One afternoon, I browsed the homepage of the leading botanical journal Annals of Botany as usual, and suddenly found an interesting paper "Plant speciation in the age of climate change" (Levin, 2019). The keywords, "speciation" and "climate change" deeply attracted me, and instantly a million related documents, pictures, words, and ideas rushing into my brain, and finally made me immerse in thinking about this fascinating science through the whole afternoon.
If you search for "plant speciation" and "plant extinction" on the Internet, you will get very contrasting results. Most people are more concerned about plant extinction, but not so much about plant speciation. On one hand, it is related with the inclination in news reports/media bias (for example, it is easier for people to pay attention to species extinction, forest destruction and natural disasters, etc.); on the other hand, it is also related to the inconspicuous plant speciation itself. After all, the time scale of the formation of a species is often measured in thousands of years, and sometimes in millions of years. Even the fastest plant speciation, such as plant breeding, which would usually take several decades. In addition, plant breeding is generally targeted at common crops (such as wheat, rice, corn, soybean and potato, etc.), and people do not particularly pay notice to these new evolved plant species/varieties.
But one thing is certain, plant speciation, like plant extinction, is a never-ending biological process. So, in the context of climate change, especially global warming, what are the main plant speciation types? What will our future world look like? Levin has considered and summarized these issues very well. He argues that in the context of climate change, the dominant speciation types are autopolyploid speciation and allopolyploid speciation, whereas speciation due to chromosomal rearrangements, homoploid hybrid speciation, and lineage splitting are not pervasive. In fact, in the past geological periods, such as Palaeocene–Eocene Thermal Maximum (PETM) 55.8 Mya, when the Earth experienced temperatures 5-8 °C higher than those today, during which plants saw accelerated speciation through autopolyploid speciation. Plants' adaptive capacity to abrupt environmental changes through chromosome doubling or whole genome duplication is the most important biological mechanism to avoid the fate of extinction. Therefore, in the Anthropocene, a foreseeable future is that the polyploid will continue to increase. Compared with large-statured trees, herbs and shrubs have more flexible growth strategies and greater genetic variabilities, thus in the future landscape, there may be more and more small-statured plants, especially perennial herbaceous plants.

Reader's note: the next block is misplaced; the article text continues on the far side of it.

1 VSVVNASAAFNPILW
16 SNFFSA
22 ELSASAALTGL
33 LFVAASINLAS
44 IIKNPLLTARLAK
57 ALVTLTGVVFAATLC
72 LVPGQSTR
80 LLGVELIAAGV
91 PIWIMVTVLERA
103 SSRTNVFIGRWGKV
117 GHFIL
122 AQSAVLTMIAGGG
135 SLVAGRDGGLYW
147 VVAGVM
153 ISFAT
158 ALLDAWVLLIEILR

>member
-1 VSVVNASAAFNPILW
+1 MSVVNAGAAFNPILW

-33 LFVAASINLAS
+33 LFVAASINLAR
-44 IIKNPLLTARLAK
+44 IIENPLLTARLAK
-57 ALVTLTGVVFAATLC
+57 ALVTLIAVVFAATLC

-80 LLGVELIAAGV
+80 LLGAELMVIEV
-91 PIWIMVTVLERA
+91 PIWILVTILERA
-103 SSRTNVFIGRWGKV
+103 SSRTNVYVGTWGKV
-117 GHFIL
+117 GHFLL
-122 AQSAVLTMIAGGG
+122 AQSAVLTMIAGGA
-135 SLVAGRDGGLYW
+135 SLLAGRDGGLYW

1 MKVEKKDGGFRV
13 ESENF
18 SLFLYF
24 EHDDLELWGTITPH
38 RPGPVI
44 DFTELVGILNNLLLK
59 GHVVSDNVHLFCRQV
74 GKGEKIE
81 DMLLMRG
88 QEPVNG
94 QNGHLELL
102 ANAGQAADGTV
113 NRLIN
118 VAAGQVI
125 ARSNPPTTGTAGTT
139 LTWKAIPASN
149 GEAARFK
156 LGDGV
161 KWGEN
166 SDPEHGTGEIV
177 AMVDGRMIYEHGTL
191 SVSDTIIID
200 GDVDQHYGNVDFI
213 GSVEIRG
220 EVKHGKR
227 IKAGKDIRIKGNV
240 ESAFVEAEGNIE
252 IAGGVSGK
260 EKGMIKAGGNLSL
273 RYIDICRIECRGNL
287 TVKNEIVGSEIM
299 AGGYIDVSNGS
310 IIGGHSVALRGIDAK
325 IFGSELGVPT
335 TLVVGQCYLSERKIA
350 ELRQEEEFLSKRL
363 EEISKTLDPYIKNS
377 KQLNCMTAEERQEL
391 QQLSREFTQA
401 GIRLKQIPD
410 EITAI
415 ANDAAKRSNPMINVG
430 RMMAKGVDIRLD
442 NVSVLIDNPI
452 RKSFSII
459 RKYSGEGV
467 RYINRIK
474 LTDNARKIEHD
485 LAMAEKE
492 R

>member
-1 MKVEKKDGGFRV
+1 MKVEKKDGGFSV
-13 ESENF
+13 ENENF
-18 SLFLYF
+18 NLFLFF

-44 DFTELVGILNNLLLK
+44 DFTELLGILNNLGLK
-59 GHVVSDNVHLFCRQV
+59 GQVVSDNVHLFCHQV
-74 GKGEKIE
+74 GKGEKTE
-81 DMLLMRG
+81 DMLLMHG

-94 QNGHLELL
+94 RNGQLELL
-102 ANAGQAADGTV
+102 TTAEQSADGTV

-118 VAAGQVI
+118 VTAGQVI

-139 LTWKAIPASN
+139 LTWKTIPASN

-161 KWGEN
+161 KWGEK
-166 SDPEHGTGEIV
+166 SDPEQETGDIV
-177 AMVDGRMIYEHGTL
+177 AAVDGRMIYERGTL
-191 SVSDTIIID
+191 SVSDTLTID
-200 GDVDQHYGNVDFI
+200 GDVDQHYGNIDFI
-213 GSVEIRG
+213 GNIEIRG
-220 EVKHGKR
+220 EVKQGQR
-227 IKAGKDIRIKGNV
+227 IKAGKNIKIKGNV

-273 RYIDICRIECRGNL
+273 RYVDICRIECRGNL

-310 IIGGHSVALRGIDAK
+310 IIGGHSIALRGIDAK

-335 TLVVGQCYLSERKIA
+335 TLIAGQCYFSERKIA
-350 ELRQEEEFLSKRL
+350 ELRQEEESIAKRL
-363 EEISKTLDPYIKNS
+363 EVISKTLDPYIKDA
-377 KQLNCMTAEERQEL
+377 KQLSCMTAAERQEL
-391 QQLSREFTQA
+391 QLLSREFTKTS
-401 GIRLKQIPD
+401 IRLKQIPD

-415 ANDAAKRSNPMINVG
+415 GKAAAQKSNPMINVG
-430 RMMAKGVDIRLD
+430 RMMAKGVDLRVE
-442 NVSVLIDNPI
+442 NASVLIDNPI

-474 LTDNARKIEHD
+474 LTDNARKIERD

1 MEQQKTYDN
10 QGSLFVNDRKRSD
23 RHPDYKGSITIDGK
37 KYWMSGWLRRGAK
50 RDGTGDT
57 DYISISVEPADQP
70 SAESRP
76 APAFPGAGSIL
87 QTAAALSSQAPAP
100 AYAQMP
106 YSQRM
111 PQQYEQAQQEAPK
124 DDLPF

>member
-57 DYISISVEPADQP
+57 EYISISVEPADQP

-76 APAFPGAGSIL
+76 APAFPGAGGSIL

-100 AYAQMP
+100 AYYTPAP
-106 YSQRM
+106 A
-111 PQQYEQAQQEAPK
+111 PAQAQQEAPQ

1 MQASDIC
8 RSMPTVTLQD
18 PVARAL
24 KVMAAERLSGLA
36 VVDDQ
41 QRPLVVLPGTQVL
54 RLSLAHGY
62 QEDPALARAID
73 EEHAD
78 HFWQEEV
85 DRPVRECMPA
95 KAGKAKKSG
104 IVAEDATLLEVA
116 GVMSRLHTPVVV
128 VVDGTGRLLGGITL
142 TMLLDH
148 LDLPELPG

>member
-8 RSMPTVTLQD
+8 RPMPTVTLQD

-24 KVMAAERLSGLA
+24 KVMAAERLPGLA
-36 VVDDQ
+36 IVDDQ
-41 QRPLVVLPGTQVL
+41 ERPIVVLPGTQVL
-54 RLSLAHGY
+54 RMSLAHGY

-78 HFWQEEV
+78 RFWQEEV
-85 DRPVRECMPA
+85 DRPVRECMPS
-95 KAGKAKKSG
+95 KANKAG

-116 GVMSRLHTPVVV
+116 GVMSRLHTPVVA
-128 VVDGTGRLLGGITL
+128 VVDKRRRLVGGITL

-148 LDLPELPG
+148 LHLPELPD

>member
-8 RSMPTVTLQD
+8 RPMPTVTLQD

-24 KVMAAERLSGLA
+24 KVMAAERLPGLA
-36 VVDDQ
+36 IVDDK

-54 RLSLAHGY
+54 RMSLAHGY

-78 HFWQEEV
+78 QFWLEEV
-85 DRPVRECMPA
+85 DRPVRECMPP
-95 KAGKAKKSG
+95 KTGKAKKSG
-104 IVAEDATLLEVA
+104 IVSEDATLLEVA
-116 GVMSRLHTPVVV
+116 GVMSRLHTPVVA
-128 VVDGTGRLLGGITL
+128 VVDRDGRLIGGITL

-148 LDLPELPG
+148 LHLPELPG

Based on the relative importance of plant speciation types, I made a conceptual diagram describing the main plant speciation modes in the context of climate change (Fig. 1). This conceptual image looks like a wine bottle, and the wine here is our plant species. I hope to show you this basic plant biology concept in this intuitive way. The commentary article "Dominant plant speciation types. A commentary on: "Plant speciation in the age of climate change"" has been accepted for publication in Annals of Botany (Gao, 2019).
Publishing is not the end, which usually means a beginning of new research. Some more interesting questions emerged during the literature review, such as what is the mechanism of plant speciation? In which areas on the Earth are easier to form new plant species? What are the current ways of plant extinction? In the context of climate change, do plant speciation or plant extinction dominate? At this moment, my brain is burst with another billion documents, pictures, words, and ideas. An opinion/perspective article I am currently working on "Plant extinction excels plant speciation in the Anthropocene" gradually taking shape.
My friends, welcome to the world of explosive new plant species. Let’s drink up this glass of species wine!
Fig. 1. Five main types of plant speciation. Autopolyploid speciation is the dominant type in the context of climate change, followed by allopolyploid speciation, whereas speciation due to chromosomal rearrangements, homoploid hybrid speciation, and lineage splitting are not pervasive. Different colors on the wine bottle correspond to the proportions of the different speciation types.
Gao, J. G. (2019). Dominant plant speciation types. A commentary on: ‘Plant speciation in the age of climate change.’ Annals of Botany, 124(5), iv–vi. https://doi.org/10.1093/aob/mc...
Levin, D. A. (2019). Plant speciation in the age of climate change. Annals of Botany, 124(5), 769–775. https://doi.org/10.1093/aob/mc...
Gennu F. (2019). The future will be short. Botany One, https://www.botany.one/2019/11/the-future-will-be-short/